Toronto International Film Festival: the buzz this year
George Clooney film captures attention, along with a new Neil Young documentary.
The Toronto International Film Festival, which wraps up its 10-day run on Sept. 18, screens about 300 feature films. I have seen every single one of them. At least it feels that way sometimes.Skip to next paragraph
Subscribe Today to the Monitor
Actually, I've seen 20 thus far – that's about three a day. The films come from 65 countries ranging from Albania to Argentina, but the festival's big liftoff is its long opening weekend when Hollywood showcases its upcoming wares – the movie equivalent of Paris's fall fashion preview. For film journalists, this is a chance to get a leg up on a lot of big-ticket items and, like it or not, be part of the buzz-athon leading up to the Oscars.
Last year, for example, I saw "The King's Speech" in Toronto. We all know where that went. I can safely say that this year Alexander Payne's smoothly enjoyable The Descendants, starring George Clooney as a harried father in Hawaii, will be in the running for an Oscar. I can also safely say that the Madonna-directed W.E., starring Andrea Riseborough as Wallis Simpson, will not be. At least that's what I've been told. Dear reader, Madonna's directorial debut, "Filth and Wisdom," gave me zero incentive to subtract 114 minutes of my life for her latest venture.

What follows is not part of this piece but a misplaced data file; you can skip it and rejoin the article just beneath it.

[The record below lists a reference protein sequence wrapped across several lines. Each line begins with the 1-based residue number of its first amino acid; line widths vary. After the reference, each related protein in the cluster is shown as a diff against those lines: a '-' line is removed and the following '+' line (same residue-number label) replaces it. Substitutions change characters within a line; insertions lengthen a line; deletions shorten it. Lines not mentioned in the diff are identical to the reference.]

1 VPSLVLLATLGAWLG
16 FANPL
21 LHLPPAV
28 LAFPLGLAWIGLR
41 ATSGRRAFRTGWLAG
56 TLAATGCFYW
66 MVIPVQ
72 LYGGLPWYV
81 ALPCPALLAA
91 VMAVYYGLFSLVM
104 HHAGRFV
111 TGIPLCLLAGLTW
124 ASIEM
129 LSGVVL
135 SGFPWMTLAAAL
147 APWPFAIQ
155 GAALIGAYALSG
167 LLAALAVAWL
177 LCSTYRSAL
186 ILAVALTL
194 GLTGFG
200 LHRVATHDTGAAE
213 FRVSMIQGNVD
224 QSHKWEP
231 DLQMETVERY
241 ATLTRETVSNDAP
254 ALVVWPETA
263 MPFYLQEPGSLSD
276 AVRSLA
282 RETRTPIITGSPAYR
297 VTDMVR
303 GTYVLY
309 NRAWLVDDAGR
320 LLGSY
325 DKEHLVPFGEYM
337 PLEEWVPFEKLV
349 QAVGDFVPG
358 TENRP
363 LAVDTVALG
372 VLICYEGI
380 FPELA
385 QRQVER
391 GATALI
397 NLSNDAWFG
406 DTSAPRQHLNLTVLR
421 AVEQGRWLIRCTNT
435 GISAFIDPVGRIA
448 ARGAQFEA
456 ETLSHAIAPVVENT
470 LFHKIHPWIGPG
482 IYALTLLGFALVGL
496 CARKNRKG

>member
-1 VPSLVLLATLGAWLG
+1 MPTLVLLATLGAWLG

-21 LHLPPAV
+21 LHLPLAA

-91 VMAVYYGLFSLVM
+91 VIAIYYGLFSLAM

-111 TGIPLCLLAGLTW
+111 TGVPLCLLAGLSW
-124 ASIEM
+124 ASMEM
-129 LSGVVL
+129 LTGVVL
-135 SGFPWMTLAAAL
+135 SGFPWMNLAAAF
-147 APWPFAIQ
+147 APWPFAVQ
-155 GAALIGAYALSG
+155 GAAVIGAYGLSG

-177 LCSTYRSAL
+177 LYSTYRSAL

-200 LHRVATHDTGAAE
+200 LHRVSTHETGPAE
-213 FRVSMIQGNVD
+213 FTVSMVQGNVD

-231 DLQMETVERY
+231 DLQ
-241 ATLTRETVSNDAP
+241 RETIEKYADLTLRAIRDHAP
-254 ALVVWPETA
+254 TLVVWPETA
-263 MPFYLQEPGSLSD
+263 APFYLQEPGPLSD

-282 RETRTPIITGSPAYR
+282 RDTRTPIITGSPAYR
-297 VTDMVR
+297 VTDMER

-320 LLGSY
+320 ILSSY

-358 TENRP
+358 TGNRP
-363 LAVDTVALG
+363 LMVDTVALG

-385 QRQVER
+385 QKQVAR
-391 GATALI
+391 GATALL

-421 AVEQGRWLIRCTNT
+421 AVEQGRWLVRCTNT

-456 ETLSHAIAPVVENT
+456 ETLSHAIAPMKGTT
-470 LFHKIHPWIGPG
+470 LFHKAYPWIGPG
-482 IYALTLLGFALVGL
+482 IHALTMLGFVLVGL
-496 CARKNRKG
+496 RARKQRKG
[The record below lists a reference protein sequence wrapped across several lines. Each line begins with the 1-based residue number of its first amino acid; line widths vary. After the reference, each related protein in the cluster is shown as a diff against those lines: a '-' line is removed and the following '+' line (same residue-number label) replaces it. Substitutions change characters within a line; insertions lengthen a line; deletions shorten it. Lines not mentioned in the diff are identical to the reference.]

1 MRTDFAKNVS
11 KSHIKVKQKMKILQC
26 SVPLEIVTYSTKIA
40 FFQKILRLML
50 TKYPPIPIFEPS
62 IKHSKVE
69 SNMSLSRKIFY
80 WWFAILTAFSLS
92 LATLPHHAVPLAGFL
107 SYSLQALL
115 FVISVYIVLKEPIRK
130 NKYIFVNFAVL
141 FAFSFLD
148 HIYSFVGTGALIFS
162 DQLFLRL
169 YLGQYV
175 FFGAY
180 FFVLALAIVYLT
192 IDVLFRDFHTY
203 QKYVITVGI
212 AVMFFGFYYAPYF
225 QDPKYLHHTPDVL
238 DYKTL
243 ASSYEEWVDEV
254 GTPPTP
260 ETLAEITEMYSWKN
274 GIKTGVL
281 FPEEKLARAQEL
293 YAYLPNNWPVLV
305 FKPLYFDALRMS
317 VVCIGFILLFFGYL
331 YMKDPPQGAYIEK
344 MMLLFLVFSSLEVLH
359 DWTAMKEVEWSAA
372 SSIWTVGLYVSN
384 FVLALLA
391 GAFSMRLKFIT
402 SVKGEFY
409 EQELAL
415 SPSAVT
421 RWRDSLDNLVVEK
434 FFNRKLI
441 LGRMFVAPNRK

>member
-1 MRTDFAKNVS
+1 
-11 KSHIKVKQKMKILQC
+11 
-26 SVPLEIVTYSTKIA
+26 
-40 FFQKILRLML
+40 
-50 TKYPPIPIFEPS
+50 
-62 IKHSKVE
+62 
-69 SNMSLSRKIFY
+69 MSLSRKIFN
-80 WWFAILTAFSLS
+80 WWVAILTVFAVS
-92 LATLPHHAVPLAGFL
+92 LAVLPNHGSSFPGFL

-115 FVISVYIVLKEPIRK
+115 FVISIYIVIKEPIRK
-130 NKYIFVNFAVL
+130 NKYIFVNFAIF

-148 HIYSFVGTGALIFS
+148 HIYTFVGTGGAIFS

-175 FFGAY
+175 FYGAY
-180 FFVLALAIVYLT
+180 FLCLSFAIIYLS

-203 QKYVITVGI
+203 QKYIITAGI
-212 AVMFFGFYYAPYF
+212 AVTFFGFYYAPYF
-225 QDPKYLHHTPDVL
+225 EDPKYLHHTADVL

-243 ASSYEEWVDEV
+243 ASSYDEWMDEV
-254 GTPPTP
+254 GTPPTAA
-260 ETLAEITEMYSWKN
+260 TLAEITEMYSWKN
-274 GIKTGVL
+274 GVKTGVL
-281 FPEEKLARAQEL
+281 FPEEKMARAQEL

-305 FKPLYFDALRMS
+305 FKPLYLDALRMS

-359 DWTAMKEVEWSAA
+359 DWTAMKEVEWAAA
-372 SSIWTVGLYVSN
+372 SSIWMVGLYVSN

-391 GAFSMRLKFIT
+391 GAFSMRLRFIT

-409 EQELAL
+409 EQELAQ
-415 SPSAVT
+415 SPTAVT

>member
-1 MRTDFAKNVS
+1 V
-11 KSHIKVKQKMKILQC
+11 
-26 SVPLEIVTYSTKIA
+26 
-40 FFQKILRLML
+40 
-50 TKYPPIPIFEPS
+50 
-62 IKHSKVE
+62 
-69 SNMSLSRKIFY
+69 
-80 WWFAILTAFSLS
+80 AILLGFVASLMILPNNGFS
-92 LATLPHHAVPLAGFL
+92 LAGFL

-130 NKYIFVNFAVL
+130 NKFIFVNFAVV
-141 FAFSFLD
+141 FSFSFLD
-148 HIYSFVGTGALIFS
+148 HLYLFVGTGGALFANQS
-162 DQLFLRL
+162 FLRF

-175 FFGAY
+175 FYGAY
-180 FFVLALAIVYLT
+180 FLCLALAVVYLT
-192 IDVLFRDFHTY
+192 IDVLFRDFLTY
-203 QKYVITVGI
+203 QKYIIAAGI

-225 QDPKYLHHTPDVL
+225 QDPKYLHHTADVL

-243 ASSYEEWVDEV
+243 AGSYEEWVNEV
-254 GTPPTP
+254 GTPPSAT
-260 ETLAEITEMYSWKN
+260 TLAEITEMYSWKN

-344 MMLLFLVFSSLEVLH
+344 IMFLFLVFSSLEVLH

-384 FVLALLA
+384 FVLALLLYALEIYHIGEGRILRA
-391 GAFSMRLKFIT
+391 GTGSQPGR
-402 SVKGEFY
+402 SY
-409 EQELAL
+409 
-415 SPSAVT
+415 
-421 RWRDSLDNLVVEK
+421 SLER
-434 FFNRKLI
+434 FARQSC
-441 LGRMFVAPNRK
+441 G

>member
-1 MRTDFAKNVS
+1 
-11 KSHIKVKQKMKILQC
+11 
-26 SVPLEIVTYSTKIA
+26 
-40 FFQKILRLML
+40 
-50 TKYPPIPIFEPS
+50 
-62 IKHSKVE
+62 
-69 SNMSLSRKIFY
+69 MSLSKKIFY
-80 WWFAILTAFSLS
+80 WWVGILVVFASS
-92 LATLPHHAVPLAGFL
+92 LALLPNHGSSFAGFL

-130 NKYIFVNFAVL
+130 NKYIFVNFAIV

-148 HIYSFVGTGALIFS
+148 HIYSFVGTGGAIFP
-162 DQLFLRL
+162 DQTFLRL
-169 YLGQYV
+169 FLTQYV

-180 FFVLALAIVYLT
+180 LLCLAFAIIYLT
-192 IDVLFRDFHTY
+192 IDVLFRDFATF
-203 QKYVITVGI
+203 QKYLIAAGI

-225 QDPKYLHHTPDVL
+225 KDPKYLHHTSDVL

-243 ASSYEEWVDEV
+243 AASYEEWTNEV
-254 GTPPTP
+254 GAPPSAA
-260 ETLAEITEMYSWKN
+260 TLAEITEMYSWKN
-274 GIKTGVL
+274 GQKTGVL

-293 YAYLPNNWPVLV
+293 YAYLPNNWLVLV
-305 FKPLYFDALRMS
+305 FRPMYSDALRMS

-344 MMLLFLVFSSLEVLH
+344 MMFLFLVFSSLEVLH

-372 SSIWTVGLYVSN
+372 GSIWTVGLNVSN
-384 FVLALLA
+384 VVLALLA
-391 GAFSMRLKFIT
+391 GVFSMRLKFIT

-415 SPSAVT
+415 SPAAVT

That doesn't mean I could avoid all the Madonna hoopla at the festival. Apparently, in what is being billed as Hydrangea-gate, a fan presented her with a hydrangea on the red carpet and was rebuffed because the diva prefers roses. Additionally, Madonna's camp denies the report that, before her press conference, eight volunteers were told to turn and stand facing the wall so she could walk down the hallway without them looking at her.
Clooney, on the other hand, who was also represented at the festival in the entertaining if hardly groundbreaking politics-is-a-dirty-business drama The Ides of March, which he also directed, plays up to his public with smiley, goofy aplomb – unless he is asked about his personal life, which always prompts his standard curt reply: "Next."
The first film I caught in Toronto, Werner Herzog's documentary Into the Abyss, about death row inmates in Texas, was not exactly an upper – except that it's a very good film, and good films are always a lift. With his unmistakably dolorous voice, almost verging on self-parody, Herzog spoke with the audience after the public screening and revealed that making the movie prompted him to take up smoking again after quitting for years. This is also what happened to him in 2005 when he made the bear-mauling documentary "Grizzly Man." He plans more documentaries about capital punishment (which he opposes), so a smoke-free future seems unlikely.